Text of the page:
The Optimization of Combined Power-Power Generation Cycles
Al-Anfaji, Ahmed Suaal Bashar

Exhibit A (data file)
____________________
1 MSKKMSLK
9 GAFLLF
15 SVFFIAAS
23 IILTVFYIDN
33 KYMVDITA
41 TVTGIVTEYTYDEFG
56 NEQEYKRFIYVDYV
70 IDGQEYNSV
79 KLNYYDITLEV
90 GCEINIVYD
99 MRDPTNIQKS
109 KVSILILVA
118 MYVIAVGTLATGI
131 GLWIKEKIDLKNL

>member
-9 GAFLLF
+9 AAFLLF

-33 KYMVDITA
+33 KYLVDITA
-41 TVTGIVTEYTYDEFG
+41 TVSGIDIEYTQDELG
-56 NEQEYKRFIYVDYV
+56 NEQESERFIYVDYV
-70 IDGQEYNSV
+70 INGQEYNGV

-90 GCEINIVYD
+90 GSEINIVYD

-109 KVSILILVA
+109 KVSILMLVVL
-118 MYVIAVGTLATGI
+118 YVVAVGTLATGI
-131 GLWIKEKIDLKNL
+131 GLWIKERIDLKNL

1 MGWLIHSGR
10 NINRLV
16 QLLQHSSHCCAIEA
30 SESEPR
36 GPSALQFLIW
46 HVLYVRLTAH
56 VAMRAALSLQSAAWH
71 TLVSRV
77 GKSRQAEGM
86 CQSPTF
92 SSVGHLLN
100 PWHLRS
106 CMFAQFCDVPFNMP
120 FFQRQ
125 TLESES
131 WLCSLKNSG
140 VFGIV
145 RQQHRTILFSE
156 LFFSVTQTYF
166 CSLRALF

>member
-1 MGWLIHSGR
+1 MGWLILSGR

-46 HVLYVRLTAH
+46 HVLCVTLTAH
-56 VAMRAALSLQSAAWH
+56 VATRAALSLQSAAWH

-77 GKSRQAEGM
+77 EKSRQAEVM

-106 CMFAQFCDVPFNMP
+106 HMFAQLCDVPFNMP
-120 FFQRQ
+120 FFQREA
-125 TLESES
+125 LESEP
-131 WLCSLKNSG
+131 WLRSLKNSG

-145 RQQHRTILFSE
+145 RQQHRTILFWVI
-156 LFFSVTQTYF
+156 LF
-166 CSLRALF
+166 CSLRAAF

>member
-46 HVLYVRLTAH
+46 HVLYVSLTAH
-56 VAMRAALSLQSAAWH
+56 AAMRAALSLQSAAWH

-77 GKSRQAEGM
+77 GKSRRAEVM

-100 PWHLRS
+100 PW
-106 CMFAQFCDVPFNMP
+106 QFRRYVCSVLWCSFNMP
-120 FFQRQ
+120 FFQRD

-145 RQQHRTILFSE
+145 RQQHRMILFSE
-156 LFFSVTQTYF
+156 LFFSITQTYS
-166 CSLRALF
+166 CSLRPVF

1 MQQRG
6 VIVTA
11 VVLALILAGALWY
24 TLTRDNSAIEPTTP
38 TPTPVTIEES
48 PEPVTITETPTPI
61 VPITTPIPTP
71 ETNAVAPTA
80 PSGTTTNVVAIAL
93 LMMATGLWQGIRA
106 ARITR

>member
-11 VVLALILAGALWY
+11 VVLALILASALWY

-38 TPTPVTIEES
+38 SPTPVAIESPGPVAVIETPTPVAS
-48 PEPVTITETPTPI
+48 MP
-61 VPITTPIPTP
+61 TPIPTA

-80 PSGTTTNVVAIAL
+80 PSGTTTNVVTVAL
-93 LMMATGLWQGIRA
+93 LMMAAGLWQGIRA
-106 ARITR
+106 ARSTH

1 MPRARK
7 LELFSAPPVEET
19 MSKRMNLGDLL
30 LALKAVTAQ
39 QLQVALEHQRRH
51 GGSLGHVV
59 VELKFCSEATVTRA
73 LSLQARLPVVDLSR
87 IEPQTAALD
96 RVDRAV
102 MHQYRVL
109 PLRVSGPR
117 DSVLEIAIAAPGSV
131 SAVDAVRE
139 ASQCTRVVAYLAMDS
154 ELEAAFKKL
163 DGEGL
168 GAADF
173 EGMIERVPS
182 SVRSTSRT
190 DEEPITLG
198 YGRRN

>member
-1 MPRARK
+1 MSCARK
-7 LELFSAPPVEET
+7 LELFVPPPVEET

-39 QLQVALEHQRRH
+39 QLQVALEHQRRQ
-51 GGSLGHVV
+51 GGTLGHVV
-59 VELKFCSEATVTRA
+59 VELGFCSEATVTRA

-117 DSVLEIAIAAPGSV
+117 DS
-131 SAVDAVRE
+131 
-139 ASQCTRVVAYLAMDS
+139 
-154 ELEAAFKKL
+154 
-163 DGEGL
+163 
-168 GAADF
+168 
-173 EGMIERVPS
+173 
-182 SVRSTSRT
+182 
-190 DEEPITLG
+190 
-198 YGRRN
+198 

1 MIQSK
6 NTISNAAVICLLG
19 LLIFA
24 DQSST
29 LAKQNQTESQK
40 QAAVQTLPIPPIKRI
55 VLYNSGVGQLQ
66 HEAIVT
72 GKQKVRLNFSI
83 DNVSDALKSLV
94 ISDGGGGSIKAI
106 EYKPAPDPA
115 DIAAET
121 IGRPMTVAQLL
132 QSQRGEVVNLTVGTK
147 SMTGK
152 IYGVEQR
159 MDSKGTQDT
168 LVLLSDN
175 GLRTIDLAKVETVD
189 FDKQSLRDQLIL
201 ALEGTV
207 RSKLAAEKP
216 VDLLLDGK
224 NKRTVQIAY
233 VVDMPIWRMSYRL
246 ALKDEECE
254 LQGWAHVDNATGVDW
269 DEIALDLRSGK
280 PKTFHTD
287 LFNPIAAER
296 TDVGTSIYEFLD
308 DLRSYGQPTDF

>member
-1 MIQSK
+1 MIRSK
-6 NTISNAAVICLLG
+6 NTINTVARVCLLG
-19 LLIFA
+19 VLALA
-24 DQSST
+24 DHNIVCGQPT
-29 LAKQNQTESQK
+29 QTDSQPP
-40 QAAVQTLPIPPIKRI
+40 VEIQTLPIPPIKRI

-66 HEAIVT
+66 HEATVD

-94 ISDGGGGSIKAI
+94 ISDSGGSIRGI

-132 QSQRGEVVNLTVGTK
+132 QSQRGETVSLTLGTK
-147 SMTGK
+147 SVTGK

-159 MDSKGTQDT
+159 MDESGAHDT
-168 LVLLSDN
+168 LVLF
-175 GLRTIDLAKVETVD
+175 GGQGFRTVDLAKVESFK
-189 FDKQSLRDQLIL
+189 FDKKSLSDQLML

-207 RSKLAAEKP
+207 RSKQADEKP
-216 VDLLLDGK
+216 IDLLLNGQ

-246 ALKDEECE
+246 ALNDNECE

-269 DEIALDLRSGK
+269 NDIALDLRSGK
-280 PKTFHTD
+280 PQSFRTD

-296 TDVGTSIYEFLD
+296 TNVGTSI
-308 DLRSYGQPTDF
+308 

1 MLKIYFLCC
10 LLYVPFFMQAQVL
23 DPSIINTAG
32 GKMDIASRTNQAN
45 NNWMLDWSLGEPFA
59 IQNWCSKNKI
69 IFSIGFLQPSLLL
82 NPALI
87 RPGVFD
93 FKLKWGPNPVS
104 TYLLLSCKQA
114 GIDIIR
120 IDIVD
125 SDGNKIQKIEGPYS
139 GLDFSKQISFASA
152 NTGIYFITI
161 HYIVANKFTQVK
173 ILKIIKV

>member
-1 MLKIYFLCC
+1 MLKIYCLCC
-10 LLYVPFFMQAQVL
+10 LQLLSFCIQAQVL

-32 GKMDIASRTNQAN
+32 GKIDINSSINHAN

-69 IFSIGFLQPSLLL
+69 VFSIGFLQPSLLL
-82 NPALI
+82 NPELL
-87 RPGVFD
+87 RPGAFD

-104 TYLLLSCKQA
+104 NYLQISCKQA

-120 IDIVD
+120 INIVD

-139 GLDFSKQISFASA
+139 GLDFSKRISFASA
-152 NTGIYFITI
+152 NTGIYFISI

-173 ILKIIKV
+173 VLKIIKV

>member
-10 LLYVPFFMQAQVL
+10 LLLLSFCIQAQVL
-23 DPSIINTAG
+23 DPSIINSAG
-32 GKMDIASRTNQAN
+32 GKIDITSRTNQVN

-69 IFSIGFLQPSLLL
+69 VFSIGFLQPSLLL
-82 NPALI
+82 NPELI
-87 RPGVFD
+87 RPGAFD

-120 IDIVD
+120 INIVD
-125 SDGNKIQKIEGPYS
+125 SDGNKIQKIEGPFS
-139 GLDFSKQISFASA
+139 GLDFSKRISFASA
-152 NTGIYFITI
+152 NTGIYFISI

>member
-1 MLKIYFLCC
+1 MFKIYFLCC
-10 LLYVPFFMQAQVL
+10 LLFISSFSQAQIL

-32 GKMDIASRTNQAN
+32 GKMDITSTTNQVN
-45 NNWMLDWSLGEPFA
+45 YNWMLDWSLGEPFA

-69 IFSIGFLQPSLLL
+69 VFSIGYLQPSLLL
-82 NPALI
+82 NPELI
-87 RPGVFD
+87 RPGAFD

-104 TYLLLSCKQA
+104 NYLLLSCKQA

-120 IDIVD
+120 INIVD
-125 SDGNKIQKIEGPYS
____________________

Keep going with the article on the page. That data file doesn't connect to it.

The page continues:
An investigation into the performance of several combined gas-steam power generating plants’ cycles was undertaken at the School of Engineering and Technology at the University of Hertfordshire and it is predominantly analytical in nature. The investigation covered in principle the aspect of the fundamentals and the performance parameters of the following cycles: gas turbine, steam turbine, ammonia-water, partial oxidation and the absorption chiller. Complete thermal analysis of the individual cycles was undertaken initially. Subsequently, these were linked to generate a comprehensive computer model which was employed to predict the performance and characteristics of the optimized combination. The developed model was run using various input parameters to test the performance of the cycle’s combination with respect to the combined cycle’s efficiency, power output, specific fuel consumption and the temperature of the stack gases. In addition, the impact of the optimized cycles on the generation of CO2 and NOX was also investigated. This research goes over the thermal power stations of which most of the world electrical energy is currently generated by. Through which, to meet the increase in the electricity consumption and the environmental pollution associated with its production as well as the limitation of the natural hydrocarbon resources necessitated. By making use of the progressive increase of high temperature gases in recent decades, the advent of high temperature material and the use of large compression ratios and generating electricity from high temperature of gas turbine discharge, which is otherwise lost to the environment, a better electrical power is generated by such plant, which depends on a variety of influencing factors. This thesis deals with an investigation undertaken to optimize the performance of the combined Brayton-Rankine power cycles' performance. This work includes a comprehensive review of the previous work reported in the literature on the combined cycles is presented. An evaluation of the performance of combined cycle power plant and its enhancements is detailed to provide: A full understanding of the operational behaviour of the combined power plants, and demonstration of the relevance between power generations and environmental impact. A basic analytical model was constructed for the combined gas (Brayton) and the steam (Rankine) and used in a parametric study to reveal the optimization parameters, and its results were discussed. The role of the parameters of each cycle on the overall performance of the combined power cycle is revealed by assessing the effect of the operating parameters in each individual cycle on the performance of the CCPP. P impacts on the environment were assessed through changes in the fuel consumption and the temperature of stack gases. A comprehensive and detailed analytical model was created for the operation of hypothetical combined cycle power and power plant. Details of the operation of each component in the cycle was modelled and integrated in the overall all combined cycle/plant operation. The cycle/plant simulation and matching as well as the modelling results and their analysis were presented. Two advanced configurations of gas turbine cycle for the combined cycle power plants are selected, investigated, modelled and optimized as a part of combined cycle power plant. Both configurations work on fuel rich combustion, therefore, the combustor model for rich fuel atmosphere was established. Additionally, models were created for the other components of the turbine which work on the same gases. Another model was created for the components of two configurations of ammonia water mixture (kalina) cycle. As integrated to the combined cycle power plant, the optimization strategy considered for these configurations is for them to be powered by the exhaust gases from either the gas turbine or the gases leaving the Rankine boiler (HRSG). This included ChGT regarding its performance and its environmental characteristics. The previously considered combined configuration is integrated by as single and double effect configurations of an ammonia water absorption cooling system (AWACS) for compressor inlet air cooling. Both were investigated and designed for optimizing the triple combination power cycle described above. During this research, tens of functions were constructed using VBA to look up tables linked to either estimating fluids' thermodynamic properties, or to determine a number of parameters regarding the performance of several components. New and very interesting results were obtained, which show the impact of the input parameters of the individual cycles on the performance parameters of a certain combined plant’s cycle. The optimized parameters are of a great practical influence on the application and running condition of the real combined plants. Such influence manifested itself in higher rate of heat recovery, higher combined plant thermal efficiency from those of the individual plants, less harmful emission, better fuel economy and higher power output. Lastly, it could be claimed that various concluding remarks drawn from the current study could help to improve the understanding of the behaviour of the combined cycle and help power plant designers to reduce the time, effort and cost of prototyping.